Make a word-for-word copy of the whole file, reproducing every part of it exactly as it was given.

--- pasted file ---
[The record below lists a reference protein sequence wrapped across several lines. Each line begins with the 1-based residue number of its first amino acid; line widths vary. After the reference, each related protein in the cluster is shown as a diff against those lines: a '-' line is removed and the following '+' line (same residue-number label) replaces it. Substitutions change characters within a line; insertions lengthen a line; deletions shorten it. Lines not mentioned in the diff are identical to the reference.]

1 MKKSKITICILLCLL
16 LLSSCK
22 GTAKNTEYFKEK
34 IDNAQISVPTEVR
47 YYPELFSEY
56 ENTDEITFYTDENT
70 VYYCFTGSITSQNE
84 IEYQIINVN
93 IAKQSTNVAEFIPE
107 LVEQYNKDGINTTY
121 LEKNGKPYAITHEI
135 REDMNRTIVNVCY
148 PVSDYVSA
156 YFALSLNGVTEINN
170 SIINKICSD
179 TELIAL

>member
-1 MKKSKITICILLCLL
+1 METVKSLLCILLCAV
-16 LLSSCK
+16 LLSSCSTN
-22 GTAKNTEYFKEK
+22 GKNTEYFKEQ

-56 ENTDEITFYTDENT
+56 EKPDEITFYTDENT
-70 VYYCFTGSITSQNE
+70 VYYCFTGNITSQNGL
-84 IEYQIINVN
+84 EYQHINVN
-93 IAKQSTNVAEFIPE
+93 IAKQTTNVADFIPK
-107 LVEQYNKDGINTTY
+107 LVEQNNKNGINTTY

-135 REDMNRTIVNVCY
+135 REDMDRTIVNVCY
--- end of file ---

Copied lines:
[The record below lists a reference protein sequence wrapped across several lines. Each line begins with the 1-based residue number of its first amino acid; line widths vary. After the reference, each related protein in the cluster is shown as a diff against those lines: a '-' line is removed and the following '+' line (same residue-number label) replaces it. Substitutions change characters within a line; insertions lengthen a line; deletions shorten it. Lines not mentioned in the diff are identical to the reference.]

1 MKKSKITICILLCLL
16 LLSSCK
22 GTAKNTEYFKEK
34 IDNAQISVPTEVR
47 YYPELFSEY
56 ENTDEITFYTDENT
70 VYYCFTGSITSQNE
84 IEYQIINVN
93 IAKQSTNVAEFIPE
107 LVEQYNKDGINTTY
121 LEKNGKPYAITHEI
135 REDMNRTIVNVCY
148 PVSDYVSA
156 YFALSLNGVTEINN
170 SIINKICSD
179 TELIAL

>member
-1 MKKSKITICILLCLL
+1 METVKSLLCILLCAV
-16 LLSSCK
+16 LLSSCSTN
-22 GTAKNTEYFKEK
+22 GKNTEYFKEQ

-56 ENTDEITFYTDENT
+56 EKPDEITFYTDENT
-70 VYYCFTGSITSQNE
+70 VYYCFTGNITSQNGL
-84 IEYQIINVN
+84 EYQHINVN
-93 IAKQSTNVAEFIPE
+93 IAKQTTNVADFIPK
-107 LVEQYNKDGINTTY
+107 LVEQNNKNGINTTY

-135 REDMNRTIVNVCY
+135 REDMDRTIVNVCY